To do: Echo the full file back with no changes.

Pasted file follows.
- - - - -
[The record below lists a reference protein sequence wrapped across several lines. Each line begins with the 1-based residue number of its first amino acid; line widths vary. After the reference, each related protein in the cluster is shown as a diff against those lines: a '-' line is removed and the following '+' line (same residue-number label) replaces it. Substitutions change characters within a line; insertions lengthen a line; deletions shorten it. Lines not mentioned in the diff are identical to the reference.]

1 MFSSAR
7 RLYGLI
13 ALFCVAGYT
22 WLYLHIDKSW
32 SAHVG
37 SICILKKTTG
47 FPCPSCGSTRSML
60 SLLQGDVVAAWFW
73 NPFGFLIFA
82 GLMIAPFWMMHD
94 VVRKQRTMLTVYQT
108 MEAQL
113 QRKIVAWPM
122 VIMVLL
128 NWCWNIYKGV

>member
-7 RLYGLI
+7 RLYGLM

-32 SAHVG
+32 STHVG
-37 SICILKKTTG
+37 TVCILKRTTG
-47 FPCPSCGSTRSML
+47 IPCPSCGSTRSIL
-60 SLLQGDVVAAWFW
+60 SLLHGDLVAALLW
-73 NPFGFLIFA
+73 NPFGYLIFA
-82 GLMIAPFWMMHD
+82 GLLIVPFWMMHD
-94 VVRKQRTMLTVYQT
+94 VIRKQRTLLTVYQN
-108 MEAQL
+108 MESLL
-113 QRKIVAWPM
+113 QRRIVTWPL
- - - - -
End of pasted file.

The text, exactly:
[The record below lists a reference protein sequence wrapped across several lines. Each line begins with the 1-based residue number of its first amino acid; line widths vary. After the reference, each related protein in the cluster is shown as a diff against those lines: a '-' line is removed and the following '+' line (same residue-number label) replaces it. Substitutions change characters within a line; insertions lengthen a line; deletions shorten it. Lines not mentioned in the diff are identical to the reference.]

1 MFSSAR
7 RLYGLI
13 ALFCVAGYT
22 WLYLHIDKSW
32 SAHVG
37 SICILKKTTG
47 FPCPSCGSTRSML
60 SLLQGDVVAAWFW
73 NPFGFLIFA
82 GLMIAPFWMMHD
94 VVRKQRTMLTVYQT
108 MEAQL
113 QRKIVAWPM
122 VIMVLL
128 NWCWNIYKGV

>member
-7 RLYGLI
+7 RLYGLM

-32 SAHVG
+32 STHVG
-37 SICILKKTTG
+37 TVCILKRTTG
-47 FPCPSCGSTRSML
+47 IPCPSCGSTRSIL
-60 SLLQGDVVAAWFW
+60 SLLHGDLVAALLW
-73 NPFGFLIFA
+73 NPFGYLIFA
-82 GLMIAPFWMMHD
+82 GLLIVPFWMMHD
-94 VVRKQRTMLTVYQT
+94 VIRKQRTLLTVYQN
-108 MEAQL
+108 MESLL
-113 QRKIVAWPM
+113 QRRIVTWPL